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Insight: millennials are fastest growing spenders on grocery shopping

New figures have shown that millennial-led households are the fastest growing spenders on grocery shopping and are driving the growth of discounters.


Insight: millennials are fastest growing spenders on grocery shopping

New figures have shown that millennial-led households are the fastest growing spenders on grocery shopping and are driving the growth of discounters.

The data from Nielsen Homescan found that while overall grocery spend in UK has grown by 2.7% year-on-year, spend among households where a 16 to 35 year old is the main shopper has increased by 7.9%. This compares to next fastest growing group of spenders, households led by people aged over 65, where spending rose by 3%.

The study found that the average millennial household with children now spends an extra £210 annually on groceries, while millennial households without children spend £113 extra.

“Millennials are freeing up more income to spend on groceries,” said Mike Watkins, Nielsen’s UK head of retailer and business insight. “This is mainly due to millennials shopping more frequently and continuing to buy more per trip. This is down to the increasing number of local store formats which suit their ‘top-up’ lifestyle – and can include spending more on food consumed outside the home – much more than the big weekly trip to a large out-of-town store.”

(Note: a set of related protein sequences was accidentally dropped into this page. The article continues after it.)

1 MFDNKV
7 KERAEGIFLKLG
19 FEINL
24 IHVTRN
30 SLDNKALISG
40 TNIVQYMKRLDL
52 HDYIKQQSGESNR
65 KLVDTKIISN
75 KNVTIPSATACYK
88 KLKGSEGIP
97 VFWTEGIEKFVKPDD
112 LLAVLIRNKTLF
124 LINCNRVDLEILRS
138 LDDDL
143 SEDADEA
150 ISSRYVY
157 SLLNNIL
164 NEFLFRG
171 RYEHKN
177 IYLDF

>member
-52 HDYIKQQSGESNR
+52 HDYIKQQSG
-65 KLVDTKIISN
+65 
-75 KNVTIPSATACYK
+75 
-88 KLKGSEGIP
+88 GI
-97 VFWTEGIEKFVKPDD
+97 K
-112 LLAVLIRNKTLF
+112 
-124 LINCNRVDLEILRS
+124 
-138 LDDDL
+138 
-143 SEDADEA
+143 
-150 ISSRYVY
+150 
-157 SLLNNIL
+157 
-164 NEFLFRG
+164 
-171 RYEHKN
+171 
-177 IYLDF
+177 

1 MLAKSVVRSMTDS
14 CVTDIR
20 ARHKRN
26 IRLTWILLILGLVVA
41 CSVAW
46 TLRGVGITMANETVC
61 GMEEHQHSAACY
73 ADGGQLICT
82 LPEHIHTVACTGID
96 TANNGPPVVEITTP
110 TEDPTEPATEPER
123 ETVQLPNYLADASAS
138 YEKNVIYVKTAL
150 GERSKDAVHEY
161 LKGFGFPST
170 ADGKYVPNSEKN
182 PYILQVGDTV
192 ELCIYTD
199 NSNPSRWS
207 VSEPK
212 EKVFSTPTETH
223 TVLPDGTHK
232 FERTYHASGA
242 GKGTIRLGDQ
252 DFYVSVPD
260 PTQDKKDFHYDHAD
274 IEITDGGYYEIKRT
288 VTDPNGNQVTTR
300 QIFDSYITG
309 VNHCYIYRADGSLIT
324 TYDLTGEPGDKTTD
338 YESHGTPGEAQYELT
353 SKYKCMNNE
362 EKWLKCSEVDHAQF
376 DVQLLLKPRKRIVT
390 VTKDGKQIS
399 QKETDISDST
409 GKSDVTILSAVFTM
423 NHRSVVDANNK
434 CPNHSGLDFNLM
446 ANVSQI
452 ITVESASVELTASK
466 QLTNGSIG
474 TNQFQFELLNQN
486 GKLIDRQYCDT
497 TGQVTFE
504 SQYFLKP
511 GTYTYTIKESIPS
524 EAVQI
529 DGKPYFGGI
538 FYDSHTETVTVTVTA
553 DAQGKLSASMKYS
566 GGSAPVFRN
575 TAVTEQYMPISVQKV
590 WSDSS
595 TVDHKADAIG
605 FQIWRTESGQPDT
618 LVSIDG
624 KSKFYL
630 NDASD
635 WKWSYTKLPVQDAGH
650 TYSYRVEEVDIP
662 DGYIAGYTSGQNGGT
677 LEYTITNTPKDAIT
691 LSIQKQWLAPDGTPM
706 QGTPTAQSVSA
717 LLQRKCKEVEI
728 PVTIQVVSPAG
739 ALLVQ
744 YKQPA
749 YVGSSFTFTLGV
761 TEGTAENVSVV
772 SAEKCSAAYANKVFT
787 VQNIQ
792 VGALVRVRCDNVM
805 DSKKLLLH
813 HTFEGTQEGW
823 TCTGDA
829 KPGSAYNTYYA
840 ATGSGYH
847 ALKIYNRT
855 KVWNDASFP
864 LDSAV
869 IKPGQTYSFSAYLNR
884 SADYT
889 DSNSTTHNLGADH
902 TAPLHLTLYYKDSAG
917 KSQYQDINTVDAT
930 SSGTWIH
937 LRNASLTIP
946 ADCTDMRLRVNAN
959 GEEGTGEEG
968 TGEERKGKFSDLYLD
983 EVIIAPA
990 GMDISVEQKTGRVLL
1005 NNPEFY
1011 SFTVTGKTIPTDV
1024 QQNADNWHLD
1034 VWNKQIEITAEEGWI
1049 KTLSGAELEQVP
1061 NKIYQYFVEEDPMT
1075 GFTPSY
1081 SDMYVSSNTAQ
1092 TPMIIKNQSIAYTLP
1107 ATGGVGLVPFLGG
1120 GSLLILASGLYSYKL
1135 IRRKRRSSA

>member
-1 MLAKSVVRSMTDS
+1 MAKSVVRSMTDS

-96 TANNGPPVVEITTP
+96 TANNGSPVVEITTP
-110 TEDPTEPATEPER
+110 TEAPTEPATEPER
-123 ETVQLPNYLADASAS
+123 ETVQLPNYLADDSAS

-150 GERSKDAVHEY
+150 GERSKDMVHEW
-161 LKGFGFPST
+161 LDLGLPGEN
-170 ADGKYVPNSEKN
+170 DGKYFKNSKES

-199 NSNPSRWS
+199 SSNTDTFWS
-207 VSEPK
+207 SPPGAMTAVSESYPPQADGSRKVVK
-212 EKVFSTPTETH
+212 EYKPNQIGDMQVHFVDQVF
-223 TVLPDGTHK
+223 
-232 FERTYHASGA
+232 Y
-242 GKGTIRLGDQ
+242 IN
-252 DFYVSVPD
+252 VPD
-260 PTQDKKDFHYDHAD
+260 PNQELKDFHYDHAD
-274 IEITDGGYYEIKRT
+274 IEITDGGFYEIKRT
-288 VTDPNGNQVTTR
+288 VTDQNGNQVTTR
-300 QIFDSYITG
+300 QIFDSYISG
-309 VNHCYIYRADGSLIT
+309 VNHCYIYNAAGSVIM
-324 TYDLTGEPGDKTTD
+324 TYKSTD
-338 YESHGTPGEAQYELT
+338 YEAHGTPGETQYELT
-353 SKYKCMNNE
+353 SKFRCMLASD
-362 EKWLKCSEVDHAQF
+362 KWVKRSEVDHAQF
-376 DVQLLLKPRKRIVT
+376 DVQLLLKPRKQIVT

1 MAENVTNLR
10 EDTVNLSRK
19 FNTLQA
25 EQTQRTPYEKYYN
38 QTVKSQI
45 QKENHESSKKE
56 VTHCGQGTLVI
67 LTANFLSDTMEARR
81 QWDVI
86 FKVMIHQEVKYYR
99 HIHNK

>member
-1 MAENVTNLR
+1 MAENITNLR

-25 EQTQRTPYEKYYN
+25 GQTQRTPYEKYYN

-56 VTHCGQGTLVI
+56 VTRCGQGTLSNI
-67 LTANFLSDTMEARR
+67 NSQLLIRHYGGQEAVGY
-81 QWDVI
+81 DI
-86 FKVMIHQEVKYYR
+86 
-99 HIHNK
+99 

Nielsen Homescan’s figures show that historically, Asda’s has had the strongest appeal with millennials – especially millennial families who allocate 17.1% of their grocery spend to Asda compared to just 11.4% among the total population.

However, the study shows that millennials are increasingly allocating spend to the discounters and bargain stores. Millennial spend at Aldi has increased by 46% year-on-year compared to a 19% increase across all Aldi shoppers. Meanwhile, millennial spend at Lidl has risen by 28% which was nearly twice the rate across all shoppers.

Watkins added: “Although millennials, particularly families, have historically over-indexed on shopping at Asda, they’re now really driving the growth of the discounters.

“However, it’s important not to think of millennials as one homogenous group, for example, they’ve also increased spend dramatically at M&S which has a large price difference to the discounters due a different product assortment.”

The figures show that Aldi has been more successful at gaining the millennial pound in the north, capitalising on its stronger presence in locations where millennials live. However, Aldi under-performs in London compared to Lidl due to having fewer stores in millennial catchment areas. Despite Lidl’s better performance in London, its overall success is also being driven by regions less populated with millennials, such as Wales and the South West.

“The media, retailers and marketers tend to have a picture of millennials as London-based hipsters shopping at Wholefoods,” said Watkins. “However, they’re driving growth at Asda and the discounters and have an overly strong presence in the north. Retailers need to look beyond labels and understand actual behaviour if they want to appeal to this crucial group more successfully.”

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